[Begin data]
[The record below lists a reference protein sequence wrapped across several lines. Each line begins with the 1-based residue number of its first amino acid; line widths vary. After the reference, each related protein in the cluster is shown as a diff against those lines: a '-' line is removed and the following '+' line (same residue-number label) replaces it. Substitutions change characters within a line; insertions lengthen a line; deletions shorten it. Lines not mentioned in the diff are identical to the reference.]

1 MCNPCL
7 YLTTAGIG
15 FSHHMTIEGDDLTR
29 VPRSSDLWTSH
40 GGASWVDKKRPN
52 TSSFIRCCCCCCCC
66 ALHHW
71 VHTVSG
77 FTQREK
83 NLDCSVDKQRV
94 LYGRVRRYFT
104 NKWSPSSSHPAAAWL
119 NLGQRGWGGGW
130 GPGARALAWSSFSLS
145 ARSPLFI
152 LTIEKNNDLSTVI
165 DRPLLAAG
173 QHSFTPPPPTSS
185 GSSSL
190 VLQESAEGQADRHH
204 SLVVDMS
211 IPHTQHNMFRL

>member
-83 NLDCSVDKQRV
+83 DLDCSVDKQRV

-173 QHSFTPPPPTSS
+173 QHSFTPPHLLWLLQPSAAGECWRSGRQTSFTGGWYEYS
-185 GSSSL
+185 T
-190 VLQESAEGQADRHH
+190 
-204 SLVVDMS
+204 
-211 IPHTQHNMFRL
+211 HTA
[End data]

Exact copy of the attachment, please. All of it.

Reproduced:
[The record below lists a reference protein sequence wrapped across several lines. Each line begins with the 1-based residue number of its first amino acid; line widths vary. After the reference, each related protein in the cluster is shown as a diff against those lines: a '-' line is removed and the following '+' line (same residue-number label) replaces it. Substitutions change characters within a line; insertions lengthen a line; deletions shorten it. Lines not mentioned in the diff are identical to the reference.]

1 MCNPCL
7 YLTTAGIG
15 FSHHMTIEGDDLTR
29 VPRSSDLWTSH
40 GGASWVDKKRPN
52 TSSFIRCCCCCCCC
66 ALHHW
71 VHTVSG
77 FTQREK
83 NLDCSVDKQRV
94 LYGRVRRYFT
104 NKWSPSSSHPAAAWL
119 NLGQRGWGGGW
130 GPGARALAWSSFSLS
145 ARSPLFI
152 LTIEKNNDLSTVI
165 DRPLLAAG
173 QHSFTPPPPTSS
185 GSSSL
190 VLQESAEGQADRHH
204 SLVVDMS
211 IPHTQHNMFRL

>member
-83 NLDCSVDKQRV
+83 DLDCSVDKQRV

-173 QHSFTPPPPTSS
+173 QHSFTPPHLLWLLQPSAAGECWRSGRQTSFTGGWYEYS
-185 GSSSL
+185 T
-190 VLQESAEGQADRHH
+190 
-204 SLVVDMS
+204 
-211 IPHTQHNMFRL
+211 HTA